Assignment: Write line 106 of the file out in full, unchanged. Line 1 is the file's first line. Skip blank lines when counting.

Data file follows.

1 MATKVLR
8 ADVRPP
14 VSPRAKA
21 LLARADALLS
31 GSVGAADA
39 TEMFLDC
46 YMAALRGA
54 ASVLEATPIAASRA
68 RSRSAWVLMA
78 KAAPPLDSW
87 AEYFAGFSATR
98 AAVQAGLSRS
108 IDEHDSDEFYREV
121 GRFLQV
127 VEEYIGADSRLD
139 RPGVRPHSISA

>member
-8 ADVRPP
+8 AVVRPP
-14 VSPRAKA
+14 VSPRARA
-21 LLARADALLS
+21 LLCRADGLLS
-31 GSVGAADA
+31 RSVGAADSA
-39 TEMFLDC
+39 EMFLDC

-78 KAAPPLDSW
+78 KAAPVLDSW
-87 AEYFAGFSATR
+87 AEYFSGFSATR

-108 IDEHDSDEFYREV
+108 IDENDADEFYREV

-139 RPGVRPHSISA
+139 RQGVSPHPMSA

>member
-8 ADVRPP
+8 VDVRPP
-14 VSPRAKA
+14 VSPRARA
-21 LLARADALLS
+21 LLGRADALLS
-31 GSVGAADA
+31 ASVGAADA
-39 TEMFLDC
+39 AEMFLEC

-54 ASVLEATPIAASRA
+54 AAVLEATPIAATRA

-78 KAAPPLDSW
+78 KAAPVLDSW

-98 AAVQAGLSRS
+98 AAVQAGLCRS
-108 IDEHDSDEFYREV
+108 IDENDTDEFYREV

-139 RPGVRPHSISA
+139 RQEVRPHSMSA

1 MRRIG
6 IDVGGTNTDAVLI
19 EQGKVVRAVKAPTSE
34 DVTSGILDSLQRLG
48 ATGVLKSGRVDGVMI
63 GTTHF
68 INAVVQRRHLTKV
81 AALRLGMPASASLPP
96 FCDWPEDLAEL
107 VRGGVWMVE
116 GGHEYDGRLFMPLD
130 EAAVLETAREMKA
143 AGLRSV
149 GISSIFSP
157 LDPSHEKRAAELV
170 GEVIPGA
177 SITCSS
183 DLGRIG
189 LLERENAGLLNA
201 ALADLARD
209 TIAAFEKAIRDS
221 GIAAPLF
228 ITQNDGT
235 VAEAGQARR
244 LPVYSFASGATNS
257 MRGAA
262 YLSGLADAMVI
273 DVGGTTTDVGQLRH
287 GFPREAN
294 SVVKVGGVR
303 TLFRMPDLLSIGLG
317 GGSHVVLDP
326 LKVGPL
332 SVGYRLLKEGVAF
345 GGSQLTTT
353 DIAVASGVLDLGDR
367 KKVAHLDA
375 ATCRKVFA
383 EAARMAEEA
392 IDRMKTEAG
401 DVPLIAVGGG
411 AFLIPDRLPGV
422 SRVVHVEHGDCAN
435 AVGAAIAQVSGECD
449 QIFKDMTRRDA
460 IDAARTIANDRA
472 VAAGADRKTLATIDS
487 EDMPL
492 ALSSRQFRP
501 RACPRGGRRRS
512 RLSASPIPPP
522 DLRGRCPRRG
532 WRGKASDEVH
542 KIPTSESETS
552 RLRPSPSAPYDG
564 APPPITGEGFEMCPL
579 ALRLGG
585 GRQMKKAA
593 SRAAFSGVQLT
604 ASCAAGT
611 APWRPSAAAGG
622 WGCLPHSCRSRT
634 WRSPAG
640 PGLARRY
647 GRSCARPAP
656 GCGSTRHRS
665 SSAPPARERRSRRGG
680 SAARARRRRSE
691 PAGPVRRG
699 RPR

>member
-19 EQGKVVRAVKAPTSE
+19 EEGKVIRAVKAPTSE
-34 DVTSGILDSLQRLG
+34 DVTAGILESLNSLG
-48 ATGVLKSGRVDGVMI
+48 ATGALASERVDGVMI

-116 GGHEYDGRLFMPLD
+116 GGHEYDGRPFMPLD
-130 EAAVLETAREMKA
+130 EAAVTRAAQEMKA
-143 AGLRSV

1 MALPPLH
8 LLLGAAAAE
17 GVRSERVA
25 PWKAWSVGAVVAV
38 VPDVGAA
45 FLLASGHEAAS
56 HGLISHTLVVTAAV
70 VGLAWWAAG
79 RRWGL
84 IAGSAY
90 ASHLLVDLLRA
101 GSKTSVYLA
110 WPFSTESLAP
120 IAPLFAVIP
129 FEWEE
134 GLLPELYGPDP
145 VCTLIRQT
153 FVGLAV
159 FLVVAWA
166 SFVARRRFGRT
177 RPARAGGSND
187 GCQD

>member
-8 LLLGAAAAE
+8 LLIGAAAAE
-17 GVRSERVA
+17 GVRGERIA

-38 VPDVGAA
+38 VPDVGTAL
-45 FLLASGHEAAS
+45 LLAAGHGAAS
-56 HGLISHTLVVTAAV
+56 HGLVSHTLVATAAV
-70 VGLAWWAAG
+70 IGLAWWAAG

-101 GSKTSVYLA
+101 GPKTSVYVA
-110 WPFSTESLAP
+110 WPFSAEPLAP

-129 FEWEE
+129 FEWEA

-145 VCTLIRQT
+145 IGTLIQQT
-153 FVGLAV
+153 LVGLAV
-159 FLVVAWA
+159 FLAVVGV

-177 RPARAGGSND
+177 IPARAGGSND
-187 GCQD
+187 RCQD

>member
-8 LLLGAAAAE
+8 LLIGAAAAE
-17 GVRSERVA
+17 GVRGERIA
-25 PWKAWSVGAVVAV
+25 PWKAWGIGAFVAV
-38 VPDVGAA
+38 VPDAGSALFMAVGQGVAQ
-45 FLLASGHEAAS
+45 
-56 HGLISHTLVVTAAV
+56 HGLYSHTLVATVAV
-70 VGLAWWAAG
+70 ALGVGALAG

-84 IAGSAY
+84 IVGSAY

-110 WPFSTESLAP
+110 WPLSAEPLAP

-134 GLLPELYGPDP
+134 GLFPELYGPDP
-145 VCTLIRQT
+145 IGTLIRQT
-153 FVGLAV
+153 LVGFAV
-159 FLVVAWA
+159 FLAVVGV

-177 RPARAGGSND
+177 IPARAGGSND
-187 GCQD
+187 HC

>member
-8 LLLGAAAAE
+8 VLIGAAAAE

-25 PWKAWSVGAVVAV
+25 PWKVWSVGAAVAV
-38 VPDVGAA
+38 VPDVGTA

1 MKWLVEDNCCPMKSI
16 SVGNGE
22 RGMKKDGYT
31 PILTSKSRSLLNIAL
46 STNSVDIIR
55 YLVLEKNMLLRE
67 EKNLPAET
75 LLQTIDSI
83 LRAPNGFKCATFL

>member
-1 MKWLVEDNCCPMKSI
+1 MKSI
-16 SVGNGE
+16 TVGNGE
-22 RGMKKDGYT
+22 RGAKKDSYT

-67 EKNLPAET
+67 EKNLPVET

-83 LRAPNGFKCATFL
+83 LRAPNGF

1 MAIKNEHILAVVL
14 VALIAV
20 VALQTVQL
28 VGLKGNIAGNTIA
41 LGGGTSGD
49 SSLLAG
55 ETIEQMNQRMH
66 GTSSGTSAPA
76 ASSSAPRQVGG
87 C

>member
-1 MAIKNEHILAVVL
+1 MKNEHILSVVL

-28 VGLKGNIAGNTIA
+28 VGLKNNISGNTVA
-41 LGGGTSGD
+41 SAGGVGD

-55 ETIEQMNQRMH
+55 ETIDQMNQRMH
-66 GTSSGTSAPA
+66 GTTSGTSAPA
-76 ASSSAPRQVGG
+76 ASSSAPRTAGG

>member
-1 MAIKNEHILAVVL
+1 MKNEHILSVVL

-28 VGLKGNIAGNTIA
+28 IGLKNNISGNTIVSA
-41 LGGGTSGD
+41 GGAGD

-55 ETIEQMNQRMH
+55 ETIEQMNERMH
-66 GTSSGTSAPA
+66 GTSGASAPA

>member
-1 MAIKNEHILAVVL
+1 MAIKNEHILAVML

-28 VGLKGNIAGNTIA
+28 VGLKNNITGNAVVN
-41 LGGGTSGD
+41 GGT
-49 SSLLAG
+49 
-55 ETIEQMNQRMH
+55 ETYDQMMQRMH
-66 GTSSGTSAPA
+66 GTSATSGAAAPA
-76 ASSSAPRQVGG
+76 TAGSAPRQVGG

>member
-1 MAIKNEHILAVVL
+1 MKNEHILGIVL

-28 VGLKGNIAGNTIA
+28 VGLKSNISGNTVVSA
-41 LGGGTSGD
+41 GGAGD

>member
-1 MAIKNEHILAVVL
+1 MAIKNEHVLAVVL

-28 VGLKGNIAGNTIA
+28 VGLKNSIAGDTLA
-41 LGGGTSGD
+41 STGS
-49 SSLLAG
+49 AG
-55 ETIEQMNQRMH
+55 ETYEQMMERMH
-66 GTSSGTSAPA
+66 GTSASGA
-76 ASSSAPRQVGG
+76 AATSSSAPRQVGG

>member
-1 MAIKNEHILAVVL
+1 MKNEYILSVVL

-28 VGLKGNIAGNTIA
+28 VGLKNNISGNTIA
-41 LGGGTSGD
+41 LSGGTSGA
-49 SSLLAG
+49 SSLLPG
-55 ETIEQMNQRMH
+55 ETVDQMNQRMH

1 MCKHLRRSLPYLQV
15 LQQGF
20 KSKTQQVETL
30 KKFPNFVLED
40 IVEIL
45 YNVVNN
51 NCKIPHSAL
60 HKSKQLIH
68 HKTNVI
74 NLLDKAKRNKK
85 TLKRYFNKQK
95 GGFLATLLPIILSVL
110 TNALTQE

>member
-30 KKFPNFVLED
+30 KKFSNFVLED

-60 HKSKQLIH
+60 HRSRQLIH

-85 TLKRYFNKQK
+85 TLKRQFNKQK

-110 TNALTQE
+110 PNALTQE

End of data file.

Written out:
501 RACPRGGRRRS